There are a million ways to be killed or wounded on the modern battlefield: bullets, bombs, drone strikes, a tomahawk-wielding SEAL Team 6 operator. But dogs? For jihadists squaring off with Western forces in the Middle East, the threat is real, and a group of ISIS militants learned that lesson the hard way when they recently ambushed a group of elite British commandos with the Special Air Service in Iraq. And they (or their corpses) have the bite wounds to prove it.
The incident purportedly took place in northern Iraq, not far from the ISIS stronghold of Mosul, and near the village where an American Navy SEAL was killed in battle on May 3. According to the British paper, Daily Star Sunday, a small team of SAS commandos were en route back to their base when one of their four vehicles was struck by a roadside bomb. The troops were immediately encircled by about 50 ISIS militants, who were armed with a pair of machine gun-mounted Toyotas.
Taking fire from three directions, the commandos dismounted their vehicles and scrambled for cover. A fierce firefight ensued, and the Brits feared they were being overrun. We’re assuming the jihadists were not expecting what happened next. As the battle raged, a U.S. soldier, who was attached to the SAS team, decided to give the enemy a taste of American might — or, shall we say, American bite — in the form of a pissed off German shepherd.
German shepherds — sometimes referred to as “Alsatians” in European countries — are often favored by U.S. military units because they’re intelligent, loyal, and extremely aggressive when need be. This one was no different. As soon as the American unleashed the K-9, the ISIS militants tried to shoot it. They missed. The dog leaped at one of the fighters, ripping into his face and neck, before mangling the arms and legs of another. Both militants turned and fled, screaming.
“[The dog] could sense the tension and had an overpowering urge to protects its handler and the other troops,” a source told Daily Star. “A snarling [German shepherd] running at you is very frightening and probably not something the jihadis had encountered. The dog did its job and returned to its handler with its tail wagging.”
The SAS commandos and their American ally had apparently just completed a 10-day training course with Kurdish peshmerga soldiers when the ambush occurred. The battle, which, according to Daily Star Sunday, took place last month, concluded how most skirmishes between Western forces and ISIS militants do these days: with U.S. fighter jets swooping in to bomb the terrorists to smithereens. No British or American casualties were reported, human or canine.
Benjamin Franklin nailed it when he said, "Fatigue is the best pillow." True story, Benny. There's nothing like pushing your body so far past exhaustion that you'd willingly, even longingly, take a nap on a concrete slab.
Retired U.S. Army Lt. Col. Charles Kettles was awarded the Medal of Honor July 18, 2016, for his actions while serving as a Flight Commander assigned to the 176th Aviation Company (Airmobile) (Light), 14th Combat Aviation Battalion, Americal Division. Then-Maj. Kettles distinguished himself in combat operations near Duc Pho, Republic of Vietnam, on May 15, 1967. (U.S. Army/Spc. Tammy Nooner)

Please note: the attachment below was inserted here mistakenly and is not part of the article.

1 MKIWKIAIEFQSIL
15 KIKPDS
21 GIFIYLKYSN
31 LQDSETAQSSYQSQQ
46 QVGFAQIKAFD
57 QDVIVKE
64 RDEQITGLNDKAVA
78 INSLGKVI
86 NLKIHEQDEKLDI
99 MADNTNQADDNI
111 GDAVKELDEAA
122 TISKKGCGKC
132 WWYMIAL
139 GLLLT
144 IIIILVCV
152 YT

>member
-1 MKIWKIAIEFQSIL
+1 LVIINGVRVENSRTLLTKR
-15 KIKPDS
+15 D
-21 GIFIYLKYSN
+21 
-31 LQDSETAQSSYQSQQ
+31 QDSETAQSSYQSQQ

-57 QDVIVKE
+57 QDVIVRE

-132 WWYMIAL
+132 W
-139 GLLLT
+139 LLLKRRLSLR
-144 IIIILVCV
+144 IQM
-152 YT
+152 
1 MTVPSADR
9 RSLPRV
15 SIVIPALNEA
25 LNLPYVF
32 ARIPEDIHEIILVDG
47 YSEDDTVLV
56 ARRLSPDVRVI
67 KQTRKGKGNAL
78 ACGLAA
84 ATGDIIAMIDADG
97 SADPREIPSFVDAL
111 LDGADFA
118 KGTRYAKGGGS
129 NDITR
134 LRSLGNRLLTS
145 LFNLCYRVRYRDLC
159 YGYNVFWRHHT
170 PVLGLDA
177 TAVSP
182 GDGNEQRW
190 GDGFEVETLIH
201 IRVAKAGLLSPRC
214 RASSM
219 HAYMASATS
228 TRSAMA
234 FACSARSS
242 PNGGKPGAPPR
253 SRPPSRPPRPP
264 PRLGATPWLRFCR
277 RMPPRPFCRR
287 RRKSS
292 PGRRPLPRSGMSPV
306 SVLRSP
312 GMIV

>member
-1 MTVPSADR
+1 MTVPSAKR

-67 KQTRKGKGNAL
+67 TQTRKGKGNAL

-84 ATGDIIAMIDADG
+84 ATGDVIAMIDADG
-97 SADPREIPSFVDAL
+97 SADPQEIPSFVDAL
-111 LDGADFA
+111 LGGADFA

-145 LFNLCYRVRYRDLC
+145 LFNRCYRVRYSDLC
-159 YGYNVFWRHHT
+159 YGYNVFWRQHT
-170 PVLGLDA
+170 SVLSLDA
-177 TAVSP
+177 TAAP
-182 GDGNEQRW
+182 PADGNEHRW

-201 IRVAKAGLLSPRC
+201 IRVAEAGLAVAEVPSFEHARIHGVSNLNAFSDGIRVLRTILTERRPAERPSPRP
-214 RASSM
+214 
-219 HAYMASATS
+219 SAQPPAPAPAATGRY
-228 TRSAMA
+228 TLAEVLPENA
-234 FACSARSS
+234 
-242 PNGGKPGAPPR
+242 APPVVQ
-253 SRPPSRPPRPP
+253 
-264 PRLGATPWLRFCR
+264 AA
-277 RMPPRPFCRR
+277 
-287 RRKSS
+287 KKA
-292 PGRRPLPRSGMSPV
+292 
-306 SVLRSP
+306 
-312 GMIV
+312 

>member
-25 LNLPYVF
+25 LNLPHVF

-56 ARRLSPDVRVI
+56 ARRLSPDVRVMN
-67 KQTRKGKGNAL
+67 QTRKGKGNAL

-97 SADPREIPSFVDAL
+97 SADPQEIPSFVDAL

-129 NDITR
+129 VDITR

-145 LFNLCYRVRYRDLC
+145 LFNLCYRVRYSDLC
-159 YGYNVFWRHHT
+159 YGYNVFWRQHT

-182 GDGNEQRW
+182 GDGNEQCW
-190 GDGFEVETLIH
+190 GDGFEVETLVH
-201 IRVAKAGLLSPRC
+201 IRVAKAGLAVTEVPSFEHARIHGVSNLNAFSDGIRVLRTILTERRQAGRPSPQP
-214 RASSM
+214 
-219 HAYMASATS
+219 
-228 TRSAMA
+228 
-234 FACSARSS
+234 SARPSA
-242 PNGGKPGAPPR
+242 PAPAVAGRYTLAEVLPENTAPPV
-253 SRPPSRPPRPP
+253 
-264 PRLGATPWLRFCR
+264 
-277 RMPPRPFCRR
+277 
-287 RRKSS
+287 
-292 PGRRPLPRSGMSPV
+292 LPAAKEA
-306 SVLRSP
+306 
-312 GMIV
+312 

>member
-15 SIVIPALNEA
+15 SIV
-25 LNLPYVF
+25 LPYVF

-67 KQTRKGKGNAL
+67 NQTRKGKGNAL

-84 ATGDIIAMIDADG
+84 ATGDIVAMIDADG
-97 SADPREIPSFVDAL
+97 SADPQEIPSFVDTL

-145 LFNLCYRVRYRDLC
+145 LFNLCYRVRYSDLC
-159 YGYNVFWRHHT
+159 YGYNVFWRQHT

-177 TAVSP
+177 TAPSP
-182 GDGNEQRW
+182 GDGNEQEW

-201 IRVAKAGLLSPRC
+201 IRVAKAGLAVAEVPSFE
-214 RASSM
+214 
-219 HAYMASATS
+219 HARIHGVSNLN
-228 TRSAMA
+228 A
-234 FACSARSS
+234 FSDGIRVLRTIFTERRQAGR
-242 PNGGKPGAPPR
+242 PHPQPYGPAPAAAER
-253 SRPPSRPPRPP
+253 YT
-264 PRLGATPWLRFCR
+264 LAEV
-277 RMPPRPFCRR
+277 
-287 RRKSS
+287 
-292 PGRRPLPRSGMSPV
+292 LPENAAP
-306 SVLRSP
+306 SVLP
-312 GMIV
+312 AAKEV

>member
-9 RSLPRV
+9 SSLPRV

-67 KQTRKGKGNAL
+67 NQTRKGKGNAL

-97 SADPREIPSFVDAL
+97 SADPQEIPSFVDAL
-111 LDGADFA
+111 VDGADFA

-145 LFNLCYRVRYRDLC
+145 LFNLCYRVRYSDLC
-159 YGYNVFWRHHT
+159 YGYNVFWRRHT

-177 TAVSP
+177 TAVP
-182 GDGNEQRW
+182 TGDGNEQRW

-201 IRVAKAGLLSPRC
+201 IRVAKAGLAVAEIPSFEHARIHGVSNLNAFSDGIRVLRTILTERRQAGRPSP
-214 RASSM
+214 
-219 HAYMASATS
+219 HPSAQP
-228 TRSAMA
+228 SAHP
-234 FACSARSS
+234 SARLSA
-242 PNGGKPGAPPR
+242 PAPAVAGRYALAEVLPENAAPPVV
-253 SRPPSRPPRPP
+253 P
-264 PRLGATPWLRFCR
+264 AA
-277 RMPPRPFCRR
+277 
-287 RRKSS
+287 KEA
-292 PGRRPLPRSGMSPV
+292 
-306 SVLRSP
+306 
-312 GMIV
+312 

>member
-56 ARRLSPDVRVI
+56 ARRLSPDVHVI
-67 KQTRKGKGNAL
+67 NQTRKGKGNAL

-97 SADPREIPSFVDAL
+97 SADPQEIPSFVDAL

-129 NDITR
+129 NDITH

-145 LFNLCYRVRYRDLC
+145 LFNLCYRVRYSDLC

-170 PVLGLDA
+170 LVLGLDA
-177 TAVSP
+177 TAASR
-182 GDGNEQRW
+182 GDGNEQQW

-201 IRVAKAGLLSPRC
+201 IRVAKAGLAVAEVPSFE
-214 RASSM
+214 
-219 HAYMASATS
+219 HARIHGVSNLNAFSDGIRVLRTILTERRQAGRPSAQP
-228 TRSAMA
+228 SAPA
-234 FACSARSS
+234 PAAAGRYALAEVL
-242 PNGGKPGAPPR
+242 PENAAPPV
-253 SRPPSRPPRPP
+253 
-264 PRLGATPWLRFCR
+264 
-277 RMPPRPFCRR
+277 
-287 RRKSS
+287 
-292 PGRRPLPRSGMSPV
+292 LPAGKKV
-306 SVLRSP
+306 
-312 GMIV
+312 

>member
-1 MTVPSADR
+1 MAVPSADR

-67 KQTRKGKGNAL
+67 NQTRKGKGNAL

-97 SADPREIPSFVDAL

by Martin Slagter, The Ann Arbor News, Mich.
YPSILANTI, MI - When a brigade of U.S. troops was ambushed by the North Vietnamese Army in the Song Tra Cau riverbed on the morning of May 15, 1967, Lt. Charles Kettles volunteered to lead the rescue, and he refused, again and again, to back down when faced with a barrage of gunfire.
His aircraft badly damaged, left spilling fuel, and his gunner was severely injured during the treacherous operation.
But he helicoptered in and out of the battlefield four times, saving the lives of 44 soldiers in a death-defying emergency operation that would become a legendary tale of bravery in the Vietnam War.
The M160 Robotic Mine Flail at Fort Leonard Wood, Missouri. Photo: Maj. Dan Marchik/U.S. Army
The battlefield of the future could feature robot medics delivering life-saving care to casualties in the line of fire. At least, that's what the Army is aiming for — and it's willing to pay millions for help doing it.
A Chinese tank rolls at the training ground "Tsugol", about 250 kilometers (156 miles ) south-east of the city of Chita during the military exercises Vostok 2018 in Eastern Siberia, Russia, Thursday, Sept. 13, 2018 (Associated Press/Sergei Grits)
China is developing a lot of new and advanced weaponry, but a recent state media report suggests the Chinese military may not be entirely sure what to do with these new combat systems.
The commandant of the U.S. Coast Guard called the ongoing partial government shutdown "unacceptable" following reports that some Coast Guardsmen are relying on donations from food pantries while their regular paychecks remain on hold.
"We're five-plus weeks into the anxiety and stress of this government lapse and your non-pay," Adm. Karl Schultz said in a video message to service members. "You, as members of the armed forces, should not be expected to shoulder this burden."